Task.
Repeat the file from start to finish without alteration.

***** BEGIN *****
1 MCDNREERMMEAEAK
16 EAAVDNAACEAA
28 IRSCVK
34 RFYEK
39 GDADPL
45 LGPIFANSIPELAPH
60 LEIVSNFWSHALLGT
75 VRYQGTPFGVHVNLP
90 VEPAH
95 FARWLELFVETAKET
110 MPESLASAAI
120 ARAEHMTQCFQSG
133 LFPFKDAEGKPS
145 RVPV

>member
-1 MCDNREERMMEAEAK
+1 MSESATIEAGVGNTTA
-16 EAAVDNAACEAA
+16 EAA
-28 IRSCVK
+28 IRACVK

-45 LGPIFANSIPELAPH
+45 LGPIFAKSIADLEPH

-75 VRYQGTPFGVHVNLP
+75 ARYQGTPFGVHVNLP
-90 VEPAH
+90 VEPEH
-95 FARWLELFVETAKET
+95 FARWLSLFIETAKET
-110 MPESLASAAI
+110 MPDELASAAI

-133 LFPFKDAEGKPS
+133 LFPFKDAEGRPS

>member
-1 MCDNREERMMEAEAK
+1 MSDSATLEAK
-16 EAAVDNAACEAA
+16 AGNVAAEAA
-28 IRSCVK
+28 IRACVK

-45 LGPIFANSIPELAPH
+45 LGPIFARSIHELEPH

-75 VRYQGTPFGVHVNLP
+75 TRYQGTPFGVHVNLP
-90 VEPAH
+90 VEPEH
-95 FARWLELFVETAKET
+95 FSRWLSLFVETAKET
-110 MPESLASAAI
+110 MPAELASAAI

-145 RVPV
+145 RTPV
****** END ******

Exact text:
1 MCDNREERMMEAEAK
16 EAAVDNAACEAA
28 IRSCVK
34 RFYEK
39 GDADPL
45 LGPIFANSIPELAPH
60 LEIVSNFWSHALLGT
75 VRYQGTPFGVHVNLP
90 VEPAH
95 FARWLELFVETAKET
110 MPESLASAAI
120 ARAEHMTQCFQSG
133 LFPFKDAEGKPS
145 RVPV

>member
-1 MCDNREERMMEAEAK
+1 MSESATIEAGVGNTTA
-16 EAAVDNAACEAA
+16 EAA
-28 IRSCVK
+28 IRACVK

-45 LGPIFANSIPELAPH
+45 LGPIFAKSIADLEPH

-75 VRYQGTPFGVHVNLP
+75 ARYQGTPFGVHVNLP
-90 VEPAH
+90 VEPEH
-95 FARWLELFVETAKET
+95 FARWLSLFIETAKET
-110 MPESLASAAI
+110 MPDELASAAI

-133 LFPFKDAEGKPS
+133 LFPFKDAEGRPS

>member
-1 MCDNREERMMEAEAK
+1 MSDSATLEAK
-16 EAAVDNAACEAA
+16 AGNVAAEAA
-28 IRSCVK
+28 IRACVK

-45 LGPIFANSIPELAPH
+45 LGPIFARSIHELEPH

-75 VRYQGTPFGVHVNLP
+75 TRYQGTPFGVHVNLP
-90 VEPAH
+90 VEPEH
-95 FARWLELFVETAKET
+95 FSRWLSLFVETAKET
-110 MPESLASAAI
+110 MPAELASAAI

-145 RVPV
+145 RTPV